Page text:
Unity promises changes to controversial runtime fee policy soon, but isn't scrapping it yet

 Unity Logo.
Unity Logo.

Unity has responded to outcry from developers around the world at the company's proposed new fee for installations.

Yesterday on Sunday, September 18, Unity issued the tweet below, apologizing for the "confusion and angst" that the proposed new fee has caused among developers. "We are listening," the company added, as well as revealing that it was talking to both its own employees, its customers, and its development partners about steps to take going forward.

"We will share an update in a couple of days," the tweet from Unity concludes, along with "thank you for your honest and critical feedback." The statement from Unity doesn't, however, state what action the company will be taking going forward after consulting the various parties, and also stops short of outlining how the much-maligned fee will be changing going forward, if it'll be changing at all.

You probably won't be surprised to learn developers are still petitioning Unity to outright cancel the planned fee. "We don’t need changes in the policy, we need that to be rolled back," writes indie developer OgrePixel in response. "Respect the TOS of the older versions. The trust in your company is broken, 'changes to the policy' will not make a difference."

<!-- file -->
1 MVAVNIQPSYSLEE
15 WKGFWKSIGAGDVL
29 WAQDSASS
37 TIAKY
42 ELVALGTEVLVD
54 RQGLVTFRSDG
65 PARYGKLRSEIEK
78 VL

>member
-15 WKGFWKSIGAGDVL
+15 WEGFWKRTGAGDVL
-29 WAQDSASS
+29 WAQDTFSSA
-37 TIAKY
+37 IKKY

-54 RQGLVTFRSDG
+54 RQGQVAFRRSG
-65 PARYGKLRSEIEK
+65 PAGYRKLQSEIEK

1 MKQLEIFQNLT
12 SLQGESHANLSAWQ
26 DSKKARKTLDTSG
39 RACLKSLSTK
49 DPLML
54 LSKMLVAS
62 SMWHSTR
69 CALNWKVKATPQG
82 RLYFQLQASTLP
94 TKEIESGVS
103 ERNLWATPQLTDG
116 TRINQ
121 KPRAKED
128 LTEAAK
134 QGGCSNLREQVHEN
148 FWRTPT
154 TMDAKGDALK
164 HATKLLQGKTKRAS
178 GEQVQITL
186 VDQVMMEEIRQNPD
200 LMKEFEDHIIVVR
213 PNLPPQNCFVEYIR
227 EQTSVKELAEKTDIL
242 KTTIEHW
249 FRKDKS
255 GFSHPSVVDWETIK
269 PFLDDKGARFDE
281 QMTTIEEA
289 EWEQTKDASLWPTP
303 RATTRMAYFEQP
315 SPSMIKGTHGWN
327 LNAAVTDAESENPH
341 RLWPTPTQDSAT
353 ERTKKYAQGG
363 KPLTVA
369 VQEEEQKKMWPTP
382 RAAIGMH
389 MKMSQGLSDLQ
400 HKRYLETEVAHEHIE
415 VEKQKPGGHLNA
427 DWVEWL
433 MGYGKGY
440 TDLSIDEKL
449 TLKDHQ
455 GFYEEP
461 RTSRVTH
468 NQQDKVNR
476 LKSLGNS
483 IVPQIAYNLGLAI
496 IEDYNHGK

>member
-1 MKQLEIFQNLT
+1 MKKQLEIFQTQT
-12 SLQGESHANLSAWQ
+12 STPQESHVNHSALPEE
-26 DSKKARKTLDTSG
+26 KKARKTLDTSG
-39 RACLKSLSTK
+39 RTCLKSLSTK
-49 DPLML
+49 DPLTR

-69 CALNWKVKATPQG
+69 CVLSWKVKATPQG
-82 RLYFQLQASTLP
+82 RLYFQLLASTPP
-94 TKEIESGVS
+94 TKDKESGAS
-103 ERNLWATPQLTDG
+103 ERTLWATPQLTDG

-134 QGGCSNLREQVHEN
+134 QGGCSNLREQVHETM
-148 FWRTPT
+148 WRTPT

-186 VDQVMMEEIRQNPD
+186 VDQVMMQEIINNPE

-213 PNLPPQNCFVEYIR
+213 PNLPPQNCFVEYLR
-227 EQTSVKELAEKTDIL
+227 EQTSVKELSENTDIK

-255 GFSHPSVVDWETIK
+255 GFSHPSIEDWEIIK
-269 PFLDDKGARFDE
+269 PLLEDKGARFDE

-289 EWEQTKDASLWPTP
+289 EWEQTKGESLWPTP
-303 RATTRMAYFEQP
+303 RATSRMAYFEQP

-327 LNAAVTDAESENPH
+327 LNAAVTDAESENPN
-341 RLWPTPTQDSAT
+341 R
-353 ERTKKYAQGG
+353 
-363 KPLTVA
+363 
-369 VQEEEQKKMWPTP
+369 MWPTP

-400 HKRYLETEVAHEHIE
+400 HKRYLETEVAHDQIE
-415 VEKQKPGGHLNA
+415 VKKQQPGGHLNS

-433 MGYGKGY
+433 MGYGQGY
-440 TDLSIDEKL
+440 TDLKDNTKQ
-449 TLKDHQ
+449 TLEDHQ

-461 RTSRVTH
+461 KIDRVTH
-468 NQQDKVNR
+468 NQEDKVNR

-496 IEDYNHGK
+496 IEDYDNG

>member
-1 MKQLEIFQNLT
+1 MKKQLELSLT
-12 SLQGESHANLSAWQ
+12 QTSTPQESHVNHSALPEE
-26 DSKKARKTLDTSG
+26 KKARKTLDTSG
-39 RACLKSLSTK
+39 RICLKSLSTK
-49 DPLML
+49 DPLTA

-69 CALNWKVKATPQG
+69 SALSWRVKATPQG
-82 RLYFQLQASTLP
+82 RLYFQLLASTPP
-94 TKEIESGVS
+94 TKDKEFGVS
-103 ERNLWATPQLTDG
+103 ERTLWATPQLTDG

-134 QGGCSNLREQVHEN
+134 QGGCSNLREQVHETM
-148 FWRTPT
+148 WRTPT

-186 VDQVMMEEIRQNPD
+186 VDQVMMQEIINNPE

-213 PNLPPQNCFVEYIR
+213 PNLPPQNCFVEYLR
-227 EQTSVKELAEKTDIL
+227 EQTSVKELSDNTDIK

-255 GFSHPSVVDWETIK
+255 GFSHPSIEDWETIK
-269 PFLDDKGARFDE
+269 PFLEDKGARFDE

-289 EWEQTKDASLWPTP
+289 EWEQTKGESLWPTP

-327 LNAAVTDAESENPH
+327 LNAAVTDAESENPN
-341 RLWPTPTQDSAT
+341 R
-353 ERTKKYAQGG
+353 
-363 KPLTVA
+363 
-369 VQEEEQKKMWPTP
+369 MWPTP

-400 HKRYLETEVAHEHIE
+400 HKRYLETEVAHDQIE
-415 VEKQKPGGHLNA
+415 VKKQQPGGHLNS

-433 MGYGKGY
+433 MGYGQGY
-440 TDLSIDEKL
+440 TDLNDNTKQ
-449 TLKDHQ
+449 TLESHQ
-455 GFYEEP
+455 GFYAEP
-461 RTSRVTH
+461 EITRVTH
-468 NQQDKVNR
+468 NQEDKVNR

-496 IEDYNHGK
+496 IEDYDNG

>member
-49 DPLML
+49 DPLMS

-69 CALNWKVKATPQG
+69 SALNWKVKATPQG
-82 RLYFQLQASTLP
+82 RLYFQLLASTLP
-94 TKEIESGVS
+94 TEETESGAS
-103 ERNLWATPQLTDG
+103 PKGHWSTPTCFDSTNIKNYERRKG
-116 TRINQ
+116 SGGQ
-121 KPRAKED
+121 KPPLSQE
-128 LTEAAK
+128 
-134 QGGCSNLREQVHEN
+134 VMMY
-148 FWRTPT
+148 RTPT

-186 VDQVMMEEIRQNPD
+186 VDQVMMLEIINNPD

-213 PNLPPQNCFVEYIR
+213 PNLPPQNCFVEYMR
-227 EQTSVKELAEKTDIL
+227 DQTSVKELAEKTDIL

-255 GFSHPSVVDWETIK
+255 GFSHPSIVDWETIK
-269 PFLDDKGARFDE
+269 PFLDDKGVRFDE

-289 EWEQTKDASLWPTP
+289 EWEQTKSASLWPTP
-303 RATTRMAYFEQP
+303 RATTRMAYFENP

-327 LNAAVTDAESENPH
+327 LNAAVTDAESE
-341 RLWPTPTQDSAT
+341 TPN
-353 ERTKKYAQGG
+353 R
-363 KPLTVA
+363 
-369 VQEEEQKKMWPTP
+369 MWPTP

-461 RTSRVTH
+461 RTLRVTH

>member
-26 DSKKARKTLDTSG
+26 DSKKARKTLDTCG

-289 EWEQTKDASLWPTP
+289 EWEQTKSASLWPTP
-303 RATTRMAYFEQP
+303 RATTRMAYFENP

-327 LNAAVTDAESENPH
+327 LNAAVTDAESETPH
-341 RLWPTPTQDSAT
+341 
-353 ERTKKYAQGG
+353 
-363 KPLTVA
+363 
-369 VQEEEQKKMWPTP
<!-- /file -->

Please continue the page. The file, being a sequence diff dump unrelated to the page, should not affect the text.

"No confusion on anyone’s part. Turn it back," writes Chandana Ekanayake, director of the upcoming Thirsty Suitors, in response. "Nothing short of a full reversal on this policy is going to help. Even then you have forever tarnished the trust and respect you spent years developing," chimes in streamer DansGaming.

Game developers, both big and small, revolted last week after Unity's announcement. Unity planned to charge developers for every time their game was installed, a charge that some developers said would outright bankrupt them. Unity later clarified the charge, revealing that developers would only be charged once per installation of their game per customer, but this didn't stop developers from criticizing Unity's policy.

Developers and studios still have a lot of questions for Unity, like how it's going to charge Microsoft and Sony installation fees for Unity games that are installed through the Xbox Game Pass and PlayStation Plus subscription services. Unity claimed last week that it would be able to charge both parties for installations via the services, to which developers were incredibly skeptical, to say the least.

Keep an eye on all the best upcoming indie games to see how our favorite small-time bangers are faring.